Caracas, Venezuela • Vice President Nicolas Maduro is taking over leadership of Hugo Chavez’s political movement after the socialist leader died Tuesday at age 58 following a nearly two-year bout with cancer. Maduro now faces the daunting task of rallying support in a deeply divided country while maintaining unity within his party’s ranks.
Maduro decidedly lacks the vibrant personality that made Chavez a one-man political phenomenon in Venezuela, but he has the advantage of being Chavez’s hand-picked successor.
Venezuelans in U.S. hopeful of change
Venezuelans living in the United States are reacting with cautious optimism that there will be change in their homeland following President Hugo Chavez’s death.
In the Miami suburb of Doral, Venezuelans watched on television as the country’s vice president, Nicolas Maduro, announced Chavez had died Tuesday. At a popular restaurant, one person cheered at the news, but the rest watched quietly and refrained from any celebration.
Doral has the largest concentration of Venezuelans in the U.S. Dora’s mayor and police chief prepared a security and contingency plan in the event of Chavez’s death. Many Venezuelans are expected to gather at restaurants and meeting spots in Miami, though few people immediately showed up.
There are nearly 190,000 Venezuelans in the United States. Many are strongly anti-Chavez.
The mustachioed 50-year-old former bus driver won Chavez’s trust as a loyal spokesman who echoed the president’s stances. How Maduro will lead in Chavez’s absence remains to be seen, although he’s widely known as both a skilled negotiator and a leader who views upholding his mentor’s legacy as his personal crusade and responsibility.
One of the biggest tasks Maduro will likely face is attempting to hold together a diverse movement that includes radical leftists, moderates and many current and former military officers.
Analysts have speculated that differences might emerge between factions led by Maduro and Diosdado Cabello, the influential National Assembly president who is thought to wield power within the military. But thus far both men have denied such divisions and vowed to remain united.
After Chavez’s Dec. 11 cancer surgery, Maduro stepped up his public appearances to fill the void, providing regular updates on the president’s condition, calling for unity among allies and lambasting the opposition.
Maduro also showed how he could attempt to continue Chavez’s socialist-inspired project. Speaking at one December rally, he vowed in vague terms to maintain policies that have angered the country’s leading business federation, Fedecamaras, which was long at odds with the president.
"We aren’t going to give dollars to Fedecamaras. What we’re going to give them is pains, headaches with this Bolivarian Revolution," Maduro shouted, his voice hoarse. "I swear to you ... we’re never going to betray the people of Venezuela!"
Chavez’s deteriorating health led him on Dec. 8 to announce Maduro as his chosen successor. He said that if his illness prevented him from being sworn in on Jan. 10, government supporters should rally around Maduro and elect him president.
Maduro is expected to keep promoting programs such as free medical clinics staffed by Cuban doctors and subsidized food stores, which have endeared the president with the country’s vast numbers of poor. Maduro has vowed to block a return to past policies that he said had benefited the wealthy.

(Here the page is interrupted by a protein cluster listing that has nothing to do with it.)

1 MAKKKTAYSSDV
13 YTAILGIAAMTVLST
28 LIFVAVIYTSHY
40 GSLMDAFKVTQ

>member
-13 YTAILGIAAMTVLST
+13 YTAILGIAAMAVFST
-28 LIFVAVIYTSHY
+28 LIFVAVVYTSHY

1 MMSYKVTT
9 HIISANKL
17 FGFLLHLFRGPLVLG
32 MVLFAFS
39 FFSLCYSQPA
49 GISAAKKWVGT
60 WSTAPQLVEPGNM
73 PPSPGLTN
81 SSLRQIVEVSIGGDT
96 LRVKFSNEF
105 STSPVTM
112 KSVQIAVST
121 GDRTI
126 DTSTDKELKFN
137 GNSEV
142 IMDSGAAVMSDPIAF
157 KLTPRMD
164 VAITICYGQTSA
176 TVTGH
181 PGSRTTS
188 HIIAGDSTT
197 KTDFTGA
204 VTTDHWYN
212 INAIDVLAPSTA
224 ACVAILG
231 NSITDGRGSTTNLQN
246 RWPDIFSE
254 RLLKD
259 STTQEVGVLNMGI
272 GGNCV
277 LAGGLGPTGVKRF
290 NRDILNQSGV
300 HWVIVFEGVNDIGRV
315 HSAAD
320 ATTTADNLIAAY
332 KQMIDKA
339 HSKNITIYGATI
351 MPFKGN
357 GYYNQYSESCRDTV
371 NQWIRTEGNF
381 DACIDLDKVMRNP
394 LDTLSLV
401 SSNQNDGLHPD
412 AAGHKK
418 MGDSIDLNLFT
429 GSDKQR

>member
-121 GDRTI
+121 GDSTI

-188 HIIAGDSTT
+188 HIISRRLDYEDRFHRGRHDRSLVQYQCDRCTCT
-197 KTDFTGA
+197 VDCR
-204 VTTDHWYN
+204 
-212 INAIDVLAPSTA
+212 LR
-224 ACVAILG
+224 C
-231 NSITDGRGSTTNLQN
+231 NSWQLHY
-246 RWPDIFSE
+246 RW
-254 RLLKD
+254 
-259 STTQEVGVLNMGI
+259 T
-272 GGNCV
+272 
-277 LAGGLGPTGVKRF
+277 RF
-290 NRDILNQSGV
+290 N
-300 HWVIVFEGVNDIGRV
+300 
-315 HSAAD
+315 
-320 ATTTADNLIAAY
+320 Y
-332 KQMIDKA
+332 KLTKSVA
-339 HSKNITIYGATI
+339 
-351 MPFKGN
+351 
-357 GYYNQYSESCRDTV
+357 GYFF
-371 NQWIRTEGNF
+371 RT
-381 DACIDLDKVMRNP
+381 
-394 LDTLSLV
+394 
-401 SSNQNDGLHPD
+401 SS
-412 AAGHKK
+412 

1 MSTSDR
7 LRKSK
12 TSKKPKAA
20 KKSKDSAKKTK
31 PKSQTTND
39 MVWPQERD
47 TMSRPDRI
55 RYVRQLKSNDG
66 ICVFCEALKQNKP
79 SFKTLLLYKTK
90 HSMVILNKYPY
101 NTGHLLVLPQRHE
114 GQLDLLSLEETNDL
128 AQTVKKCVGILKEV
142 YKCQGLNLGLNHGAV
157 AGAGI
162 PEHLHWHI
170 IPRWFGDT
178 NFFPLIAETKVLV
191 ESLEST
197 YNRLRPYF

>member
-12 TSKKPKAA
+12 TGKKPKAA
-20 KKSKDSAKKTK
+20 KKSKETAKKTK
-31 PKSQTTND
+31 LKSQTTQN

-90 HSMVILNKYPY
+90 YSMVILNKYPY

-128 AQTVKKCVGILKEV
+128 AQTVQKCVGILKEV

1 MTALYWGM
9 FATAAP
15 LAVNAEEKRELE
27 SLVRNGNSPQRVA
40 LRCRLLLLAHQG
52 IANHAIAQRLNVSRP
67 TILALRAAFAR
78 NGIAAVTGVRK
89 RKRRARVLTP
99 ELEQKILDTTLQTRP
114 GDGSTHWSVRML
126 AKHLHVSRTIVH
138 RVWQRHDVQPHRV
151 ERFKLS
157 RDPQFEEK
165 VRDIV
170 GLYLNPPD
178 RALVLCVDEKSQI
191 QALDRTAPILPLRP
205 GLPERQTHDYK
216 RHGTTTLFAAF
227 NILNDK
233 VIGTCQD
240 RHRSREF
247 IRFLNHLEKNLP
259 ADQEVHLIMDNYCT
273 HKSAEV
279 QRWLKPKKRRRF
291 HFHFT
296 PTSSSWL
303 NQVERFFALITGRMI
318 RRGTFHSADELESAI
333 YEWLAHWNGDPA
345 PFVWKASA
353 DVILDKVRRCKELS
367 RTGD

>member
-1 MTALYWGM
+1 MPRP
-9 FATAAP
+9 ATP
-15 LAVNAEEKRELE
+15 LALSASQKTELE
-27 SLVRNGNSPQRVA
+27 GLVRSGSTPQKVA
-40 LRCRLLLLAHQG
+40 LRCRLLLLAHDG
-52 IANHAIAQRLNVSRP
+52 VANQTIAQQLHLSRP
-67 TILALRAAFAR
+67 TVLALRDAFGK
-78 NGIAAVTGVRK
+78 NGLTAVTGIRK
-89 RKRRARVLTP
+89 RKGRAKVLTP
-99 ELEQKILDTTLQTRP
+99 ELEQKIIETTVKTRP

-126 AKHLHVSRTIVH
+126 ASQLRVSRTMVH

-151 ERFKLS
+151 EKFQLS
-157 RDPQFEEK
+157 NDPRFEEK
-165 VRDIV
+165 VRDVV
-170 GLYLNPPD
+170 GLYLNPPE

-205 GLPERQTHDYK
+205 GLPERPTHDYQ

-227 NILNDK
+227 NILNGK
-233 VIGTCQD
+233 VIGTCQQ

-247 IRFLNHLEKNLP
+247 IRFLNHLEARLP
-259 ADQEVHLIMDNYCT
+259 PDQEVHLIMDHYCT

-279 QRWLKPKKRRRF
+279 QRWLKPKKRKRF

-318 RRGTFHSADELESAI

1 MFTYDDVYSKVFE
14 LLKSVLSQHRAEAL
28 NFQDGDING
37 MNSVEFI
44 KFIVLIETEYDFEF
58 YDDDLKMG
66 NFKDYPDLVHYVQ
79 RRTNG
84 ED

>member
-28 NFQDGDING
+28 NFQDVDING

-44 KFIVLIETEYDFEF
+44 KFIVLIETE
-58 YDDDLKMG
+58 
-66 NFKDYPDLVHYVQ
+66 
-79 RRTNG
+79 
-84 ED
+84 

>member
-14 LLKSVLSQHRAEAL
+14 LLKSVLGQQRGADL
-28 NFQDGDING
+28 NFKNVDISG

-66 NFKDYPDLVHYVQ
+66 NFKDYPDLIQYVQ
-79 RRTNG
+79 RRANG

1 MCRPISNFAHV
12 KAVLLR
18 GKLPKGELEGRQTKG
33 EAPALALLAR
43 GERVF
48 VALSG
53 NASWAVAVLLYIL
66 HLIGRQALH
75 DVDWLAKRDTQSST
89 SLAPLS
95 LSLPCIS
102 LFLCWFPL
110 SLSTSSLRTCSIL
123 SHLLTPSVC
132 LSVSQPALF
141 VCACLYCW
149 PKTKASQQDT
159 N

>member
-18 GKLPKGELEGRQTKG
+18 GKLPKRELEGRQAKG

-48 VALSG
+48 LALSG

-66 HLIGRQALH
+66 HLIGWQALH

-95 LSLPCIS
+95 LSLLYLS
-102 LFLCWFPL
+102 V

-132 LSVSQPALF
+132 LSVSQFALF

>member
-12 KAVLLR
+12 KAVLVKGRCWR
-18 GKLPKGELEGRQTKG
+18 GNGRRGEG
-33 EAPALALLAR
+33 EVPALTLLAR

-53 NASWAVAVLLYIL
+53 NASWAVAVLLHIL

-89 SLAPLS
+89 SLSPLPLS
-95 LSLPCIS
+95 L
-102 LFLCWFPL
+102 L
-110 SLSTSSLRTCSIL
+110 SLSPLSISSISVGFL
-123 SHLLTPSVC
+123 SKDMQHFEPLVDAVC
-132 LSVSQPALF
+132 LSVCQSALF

"Our people will never again see the bourgeoisie plundering this country," Maduro said, adding, "Better to be dead than traitors to the people and to Chavez!"
That loyalty made Maduro a logical choice, political observers said.
"Maduro combines two characteristics that influenced Chavez in his decision to designate him as successor: first, his loyalty to the party leadership, and second, his positions in favor of popular measures," such as social programs for the poor, said Steve Ellner, a political scientist at Venezuela’s University of Oriente.
In his youth, Maduro drove a bus for the Caracas Metro transit system and later became a union leader.
It’s unclear when Maduro and Chavez first met. But Chavez is thought to have first gotten to know Maduro in the 1980s, when Chavez was a lieutenant colonel and began a clandestine movement of disgruntled military officers that eventually carried out a failed coup attempt in 1992. Chavez was jailed on military rebellion charges and then released in 1994 when he was pardoned.
Maduro went on to become a leading member of Chavez’s nascent political movement, growing closer to the budding politician and also getting to know Cilia Flores, who is now attorney general and was Chavez’s defense attorney following his arrest for the 1992 coup attempt.
After Chavez was elected president in 1998, Maduro was selected to join a special assembly to draft a new constitution. He was later elected to the National Assembly and then became president of the legislature.
Maduro was named foreign minister in 2006 and oversaw international efforts such as consolidating the regional diplomatic blocs ALBA and Unasur, strengthening relations with countries such as Russia, Iran and China, and overseeing a rapprochement with U.S.-allied Colombia. He is thought to maintain close ties with Cuba’s government.
Maduro "is perceived by Chavez as a negotiator with diplomatic skills who could potentially gather the support of the different factions and keep it united in the difficult months ahead," said Diego Moya-Ocampos, an analyst with the London-based consulting firm IHS Global Insight.
"Nevertheless, he is not necessarily perceived as such within all the top ranks of the ruling United Socialist Party of Venezuela and the armed forces," Moya-Ocampos added.
Jennifer McCoy, a political science professor at Georgia State University, described Maduro as an easygoing man who has shown a willingness to talk with government opponents.Next Page >
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